Smith/Hodge Relationship Ends With Dispute of $50,000 Claim

Appeals Court Reviews Conflicting  Versions of Facts

Keisha Smith sued to recover $50,000 from Holly Dodge. The evidence adduced at a nonjury trial showed that the parties were in a relationship for a year and at half, had lived together, and were once engaged. In January 2021, Smith provided Hodge with $50,000 for a laundromat which Hodge claimed she was planning to open. Nothing was ever put into writing regarding the venture, and Hodge testified that the venture subsequently “fell through.” And Hodge also testified that Smith was not entitled to the return of $50,000 since Hodge had used the money to renovate Smith’s house, which included a pool, and numerous repairs and upgrades to the house, had purchased furniture and appliances for the house, and had purchased other miscellaneous items on Smith’s behalf. Hodge provided credit card and bank statements and receipts in support of her claims. Smith testified that furniture was purchased for her house and that she gave Hodge cash to use for household needs which included the renovation of her house.

Following the trial,  Civil Court found that Smith had loaned Dodge $50,000.00 that was not used for its intended purpose. The court also found that Hodge used  a large portion of that loan to the sole and exclusive benefit of Smith by paying for costs relative to her home, including furnishing and repair. such that awarding full judgment to Smith would result in a windfall.

The court awarded Smith $10,000, thereby implicitly crediting Hodge with $40,000. Although the court acknowledged that “not all [of Hodge’s] highlighted expenditures carry a sufficient or supported explanation,” the written decision after trial did not detail how the court calculated those sums. Smith appealed.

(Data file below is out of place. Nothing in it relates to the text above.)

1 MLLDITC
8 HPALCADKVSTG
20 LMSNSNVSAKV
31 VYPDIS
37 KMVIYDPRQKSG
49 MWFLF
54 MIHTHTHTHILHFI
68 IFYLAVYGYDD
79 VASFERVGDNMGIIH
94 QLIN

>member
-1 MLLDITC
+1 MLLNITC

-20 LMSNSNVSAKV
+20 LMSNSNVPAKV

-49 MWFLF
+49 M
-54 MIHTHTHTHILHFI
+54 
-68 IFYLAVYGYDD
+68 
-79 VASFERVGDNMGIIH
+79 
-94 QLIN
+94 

On appeal, Smith contended that Civil Court erroneously determined that she had “loaned” Hodge $50,000 rather than that she had given the money to Hodge as an investment in a business venture; Hodge failed to return the $50,000 to her; and Civil Court erred by not finding that Hodge had fraudulently induced her to invest $50,000.

To establish her fraudulent inducement claim, Smith had to establish that Hodge made a misrepresentation or a material omission of fact which was false and known to be false by Hodge, made for the purpose of inducing her to rely upon it,  and her justifiable reliance on Hodge’s misrepresentation or material omission, and injury. But Smith failed to do. And whether the $50,000 was loaned to Hodge so that she could open a laundromat, or was given to Hodge as an investment in the laundromat was of no import since it was uncontroverted that the laundromat was never opened, the $50,000 was not used for the laundromat, and the $50,000 remained in Hodge’s personal checking account.

Upon a review of the record, the appellate court found that Hodge failed to establish various claimed expenses. For example, the numerous written notations on Hodge’s bank statements indicating that purchases at Home Depot and Lowes, transfers to workers, and cash withdrawals from her personal checking were made to purchase supplies, or pay workers on Smith’s behalf, without more, were insufficient to establish that those payments or purchases were in fact made on Smith’s behalf as a form of repayment of the $50,000. Hodge’s testimony regarding how she spent the cash was conclusory—she did not specify what workers she gave the cash to or what work it was for, and she did not provide receipts for any supplies she claimed to have purchased. Also, even though Hodge’s statements showed that payments were made to Home Depot and Lowes, no testimony was provided as to what was specifically purchased at those stores. Due to those deficiencies, it was unclear how  Civil Court arrived at many of the credits to Hodge, let alone credits totaling $40,000. Consequently, the $10,000 judgment in favor of Smith was not supported by the evidence.

The judgment in favor of Smith and against Dodge was reversed and the matter was remitted to Civil Court for a new trial limited to the issue of damages.

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